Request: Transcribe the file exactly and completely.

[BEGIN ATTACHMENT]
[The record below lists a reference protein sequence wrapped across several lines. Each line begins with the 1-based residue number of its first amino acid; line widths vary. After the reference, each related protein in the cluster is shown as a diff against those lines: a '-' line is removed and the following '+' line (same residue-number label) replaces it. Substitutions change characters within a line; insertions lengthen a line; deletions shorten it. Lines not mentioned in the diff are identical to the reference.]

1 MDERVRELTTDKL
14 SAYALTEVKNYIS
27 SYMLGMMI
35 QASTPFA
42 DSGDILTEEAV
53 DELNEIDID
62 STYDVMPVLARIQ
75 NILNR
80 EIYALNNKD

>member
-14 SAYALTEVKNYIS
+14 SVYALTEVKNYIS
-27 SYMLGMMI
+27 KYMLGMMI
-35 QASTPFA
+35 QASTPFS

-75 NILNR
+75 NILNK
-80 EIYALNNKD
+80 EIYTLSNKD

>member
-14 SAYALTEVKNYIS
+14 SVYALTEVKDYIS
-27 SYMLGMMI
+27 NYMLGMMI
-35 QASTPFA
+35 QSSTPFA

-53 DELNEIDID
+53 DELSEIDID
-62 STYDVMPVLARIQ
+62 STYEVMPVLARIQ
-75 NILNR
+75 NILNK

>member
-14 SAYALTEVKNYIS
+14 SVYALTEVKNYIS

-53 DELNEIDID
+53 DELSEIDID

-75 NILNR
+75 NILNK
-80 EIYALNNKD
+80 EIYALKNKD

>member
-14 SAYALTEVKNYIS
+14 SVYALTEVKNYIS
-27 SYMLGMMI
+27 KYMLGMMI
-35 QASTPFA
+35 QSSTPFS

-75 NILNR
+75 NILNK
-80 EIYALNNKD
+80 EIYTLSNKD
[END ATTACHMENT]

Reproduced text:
[The record below lists a reference protein sequence wrapped across several lines. Each line begins with the 1-based residue number of its first amino acid; line widths vary. After the reference, each related protein in the cluster is shown as a diff against those lines: a '-' line is removed and the following '+' line (same residue-number label) replaces it. Substitutions change characters within a line; insertions lengthen a line; deletions shorten it. Lines not mentioned in the diff are identical to the reference.]

1 MDERVRELTTDKL
14 SAYALTEVKNYIS
27 SYMLGMMI
35 QASTPFA
42 DSGDILTEEAV
53 DELNEIDID
62 STYDVMPVLARIQ
75 NILNR
80 EIYALNNKD

>member
-14 SAYALTEVKNYIS
+14 SVYALTEVKNYIS
-27 SYMLGMMI
+27 KYMLGMMI
-35 QASTPFA
+35 QASTPFS

-75 NILNR
+75 NILNK
-80 EIYALNNKD
+80 EIYTLSNKD

>member
-14 SAYALTEVKNYIS
+14 SVYALTEVKDYIS
-27 SYMLGMMI
+27 NYMLGMMI
-35 QASTPFA
+35 QSSTPFA

-53 DELNEIDID
+53 DELSEIDID
-62 STYDVMPVLARIQ
+62 STYEVMPVLARIQ
-75 NILNR
+75 NILNK

>member
-14 SAYALTEVKNYIS
+14 SVYALTEVKNYIS

-53 DELNEIDID
+53 DELSEIDID

-75 NILNR
+75 NILNK
-80 EIYALNNKD
+80 EIYALKNKD

>member
-14 SAYALTEVKNYIS
+14 SVYALTEVKNYIS
-27 SYMLGMMI
+27 KYMLGMMI
-35 QASTPFA
+35 QSSTPFS

-75 NILNR
+75 NILNK
-80 EIYALNNKD
+80 EIYTLSNKD